Amazon's Kindle Fire, Samsung's Galaxy top preferred video streaming devices, Adobe says

While Apple's (NASDAQ: AAPL) iPad and iPhone dominate the overall mobile video viewing market, two tablet-size devices--Amazon's (NASDAQ: AMZN) Kindle Fire and Samsung Galaxy--are grabbing a huge share of video viewing rates, a new study by Adobe has found.

Adobe Digital Index's Q3 benchmark report said that when a Kindle Fire user visits a media website, 85 percent of the time that user views a video. Ditto for Samsung Galaxy products like the Tab, Note and S5: media website visits resulted in video views 83 percent of the time.

By comparison, iPhone and iPad viewing results underperformed by half or more.

Where Apple's products shine is in video starts: 81.4 percent of all video starts on smartphones were recorded on iPhones, and iPads grabbed 80.7 percent of all video starts on tablets.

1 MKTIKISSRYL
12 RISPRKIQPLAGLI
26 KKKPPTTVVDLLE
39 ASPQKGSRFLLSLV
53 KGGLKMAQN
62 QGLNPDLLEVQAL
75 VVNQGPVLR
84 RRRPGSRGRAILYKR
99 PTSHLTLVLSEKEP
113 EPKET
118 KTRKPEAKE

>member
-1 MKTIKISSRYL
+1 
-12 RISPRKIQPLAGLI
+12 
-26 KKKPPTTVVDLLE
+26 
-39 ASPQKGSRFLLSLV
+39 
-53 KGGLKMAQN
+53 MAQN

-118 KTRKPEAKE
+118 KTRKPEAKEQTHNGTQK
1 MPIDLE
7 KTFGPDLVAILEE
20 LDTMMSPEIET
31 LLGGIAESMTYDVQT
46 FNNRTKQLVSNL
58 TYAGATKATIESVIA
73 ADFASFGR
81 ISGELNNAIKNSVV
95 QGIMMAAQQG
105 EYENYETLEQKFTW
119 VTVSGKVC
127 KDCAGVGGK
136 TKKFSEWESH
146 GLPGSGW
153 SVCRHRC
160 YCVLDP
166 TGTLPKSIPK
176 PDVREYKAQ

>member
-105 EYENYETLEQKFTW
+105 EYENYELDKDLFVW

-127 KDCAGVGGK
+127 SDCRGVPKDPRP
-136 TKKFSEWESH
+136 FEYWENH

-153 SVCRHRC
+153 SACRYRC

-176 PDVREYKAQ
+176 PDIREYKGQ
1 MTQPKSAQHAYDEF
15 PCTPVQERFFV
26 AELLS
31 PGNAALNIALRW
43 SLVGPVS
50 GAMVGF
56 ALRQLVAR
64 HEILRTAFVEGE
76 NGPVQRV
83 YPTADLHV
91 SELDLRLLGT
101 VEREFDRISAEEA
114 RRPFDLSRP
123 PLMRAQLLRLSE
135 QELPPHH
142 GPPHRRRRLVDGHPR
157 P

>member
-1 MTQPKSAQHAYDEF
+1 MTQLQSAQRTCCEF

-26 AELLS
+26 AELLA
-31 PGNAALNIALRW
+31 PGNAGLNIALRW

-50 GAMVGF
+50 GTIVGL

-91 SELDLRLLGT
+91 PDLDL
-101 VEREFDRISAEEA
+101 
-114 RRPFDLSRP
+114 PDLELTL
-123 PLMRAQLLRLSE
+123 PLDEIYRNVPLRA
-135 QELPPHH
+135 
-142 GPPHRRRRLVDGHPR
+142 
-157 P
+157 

One possible reason for the growing popularity of tablets? Screen size, said Tamara Gaffney, principal analyst for ADI. "Devices such as the Kindle Fire and the Samsung Galaxy are proving to be very video-centric and could represent a sweet spot."

The results came from ADI's analysis of 177 billion total online video starts on its streaming platform during 2013 and 2014, a post on Adobe's CMO blog explained.

Adobe's more granular data is interesting in light of quarterly index reports from JW Player and Ooyala released a few days ago. JW Player said that its streaming clients' users watch video on tablets more than on any other device, averaging 40 minutes per month. Ooyala found that its streaming clients' users views on smartphones and tablets grew 114 percent from the third quarter of 2013. Further, it found that tablet viewers watch more long-form video than any other mobile device.

adobe digital index

Video starts per visit, by device. (Source: Adobe Digital Index)

For more:
- see Adobe's CMO blog

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JW Player index puts tablet viewing ahead of smartphones, desktops
Ooyala: Smartphone, tablet OTT viewing jumps 114% since last year
AT&T: Kids watch more video on smartphones than on televisions